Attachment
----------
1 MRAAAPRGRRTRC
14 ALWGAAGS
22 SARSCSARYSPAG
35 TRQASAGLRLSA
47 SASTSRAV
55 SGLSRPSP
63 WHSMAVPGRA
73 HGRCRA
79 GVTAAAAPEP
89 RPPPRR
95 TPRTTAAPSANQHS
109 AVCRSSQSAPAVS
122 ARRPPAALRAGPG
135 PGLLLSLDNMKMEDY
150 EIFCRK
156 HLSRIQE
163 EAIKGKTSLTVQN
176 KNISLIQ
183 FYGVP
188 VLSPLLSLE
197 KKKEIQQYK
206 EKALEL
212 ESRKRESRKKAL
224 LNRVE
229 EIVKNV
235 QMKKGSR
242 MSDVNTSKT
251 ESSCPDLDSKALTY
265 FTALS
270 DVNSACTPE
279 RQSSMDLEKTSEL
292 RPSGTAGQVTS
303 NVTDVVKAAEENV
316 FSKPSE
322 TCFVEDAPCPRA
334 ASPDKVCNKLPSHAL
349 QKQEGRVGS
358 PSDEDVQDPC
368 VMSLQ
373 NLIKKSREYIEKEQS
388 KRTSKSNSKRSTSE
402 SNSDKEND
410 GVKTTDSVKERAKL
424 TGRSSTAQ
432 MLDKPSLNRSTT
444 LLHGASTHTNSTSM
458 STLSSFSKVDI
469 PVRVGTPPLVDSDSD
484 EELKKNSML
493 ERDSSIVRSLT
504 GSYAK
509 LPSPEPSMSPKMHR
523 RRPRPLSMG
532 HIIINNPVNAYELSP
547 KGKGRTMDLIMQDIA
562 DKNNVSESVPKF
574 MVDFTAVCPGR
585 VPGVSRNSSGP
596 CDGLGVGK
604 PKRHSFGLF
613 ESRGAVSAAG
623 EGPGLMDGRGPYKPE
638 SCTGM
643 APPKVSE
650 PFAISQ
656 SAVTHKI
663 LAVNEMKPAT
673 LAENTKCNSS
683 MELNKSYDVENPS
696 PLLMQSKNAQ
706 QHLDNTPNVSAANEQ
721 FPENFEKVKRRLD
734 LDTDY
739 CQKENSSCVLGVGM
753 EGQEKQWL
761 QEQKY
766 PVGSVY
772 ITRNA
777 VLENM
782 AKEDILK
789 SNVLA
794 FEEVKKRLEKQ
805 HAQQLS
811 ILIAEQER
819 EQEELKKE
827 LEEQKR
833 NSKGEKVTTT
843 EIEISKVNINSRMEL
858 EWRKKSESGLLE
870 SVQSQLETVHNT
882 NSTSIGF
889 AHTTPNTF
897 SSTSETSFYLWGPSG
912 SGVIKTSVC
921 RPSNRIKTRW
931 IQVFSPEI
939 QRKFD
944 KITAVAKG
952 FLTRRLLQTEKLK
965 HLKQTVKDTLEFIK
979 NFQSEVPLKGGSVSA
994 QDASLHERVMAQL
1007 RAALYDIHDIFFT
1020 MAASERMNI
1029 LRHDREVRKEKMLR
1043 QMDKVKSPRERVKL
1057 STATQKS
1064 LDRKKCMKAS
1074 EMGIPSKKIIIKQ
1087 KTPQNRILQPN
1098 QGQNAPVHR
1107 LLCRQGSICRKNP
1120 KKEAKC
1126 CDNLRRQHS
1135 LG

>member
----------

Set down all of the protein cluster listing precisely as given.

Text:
1 MRAAAPRGRRTRC
14 ALWGAAGS
22 SARSCSARYSPAG
35 TRQASAGLRLSA
47 SASTSRAV
55 SGLSRPSP
63 WHSMAVPGRA
73 HGRCRA
79 GVTAAAAPEP
89 RPPPRR
95 TPRTTAAPSANQHS
109 AVCRSSQSAPAVS
122 ARRPPAALRAGPG
135 PGLLLSLDNMKMEDY
150 EIFCRK
156 HLSRIQE
163 EAIKGKTSLTVQN
176 KNISLIQ
183 FYGVP
188 VLSPLLSLE
197 KKKEIQQYK
206 EKALEL
212 ESRKRESRKKAL
224 LNRVE
229 EIVKNV
235 QMKKGSR
242 MSDVNTSKT
251 ESSCPDLDSKALTY
265 FTALS
270 DVNSACTPE
279 RQSSMDLEKTSEL
292 RPSGTAGQVTS
303 NVTDVVKAAEENV
316 FSKPSE
322 TCFVEDAPCPRA
334 ASPDKVCNKLPSHAL
349 QKQEGRVGS
358 PSDEDVQDPC
368 VMSLQ
373 NLIKKSREYIEKEQS
388 KRTSKSNSKRSTSE
402 SNSDKEND
410 GVKTTDSVKERAKL
424 TGRSSTAQ
432 MLDKPSLNRSTT
444 LLHGASTHTNSTSM
458 STLSSFSKVDI
469 PVRVGTPPLVDSDSD
484 EELKKNSML
493 ERDSSIVRSLT
504 GSYAK
509 LPSPEPSMSPKMHR
523 RRPRPLSMG
532 HIIINNPVNAYELSP
547 KGKGRTMDLIMQDIA
562 DKNNVSESVPKF
574 MVDFTAVCPGR
585 VPGVSRNSSGP
596 CDGLGVGK
604 PKRHSFGLF
613 ESRGAVSAAG
623 EGPGLMDGRGPYKPE
638 SCTGM
643 APPKVSE
650 PFAISQ
656 SAVTHKI
663 LAVNEMKPAT
673 LAENTKCNSS
683 MELNKSYDVENPS
696 PLLMQSKNAQ
706 QHLDNTPNVSAANEQ
721 FPENFEKVKRRLD
734 LDTDY
739 CQKENSSCVLGVGM
753 EGQEKQWL
761 QEQKY
766 PVGSVY
772 ITRNA
777 VLENM
782 AKEDILK
789 SNVLA
794 FEEVKKRLEKQ
805 HAQQLS
811 ILIAEQER
819 EQEELKKE
827 LEEQKR
833 NSKGEKVTTT
843 EIEISKVNINSRMEL
858 EWRKKSESGLLE
870 SVQSQLETVHNT
882 NSTSIGF
889 AHTTPNTF
897 SSTSETSFYLWGPSG
912 SGVIKTSVC
921 RPSNRIKTRW
931 IQVFSPEI
939 QRKFD
944 KITAVAKG
952 FLTRRLLQTEKLK
965 HLKQTVKDTLEFIK
979 NFQSEVPLKGGSVSA
994 QDASLHERVMAQL
1007 RAALYDIHDIFFT
1020 MAASERMNI
1029 LRHDREVRKEKMLR
1043 QMDKVKSPRERVKL
1057 STATQKS
1064 LDRKKCMKAS
1074 EMGIPSKKIIIKQ
1087 KTPQNRILQPN
1098 QGQNAPVHR
1107 LLCRQGSICRKNP
1120 KKEAKC
1126 CDNLRRQHS
1135 LG

>member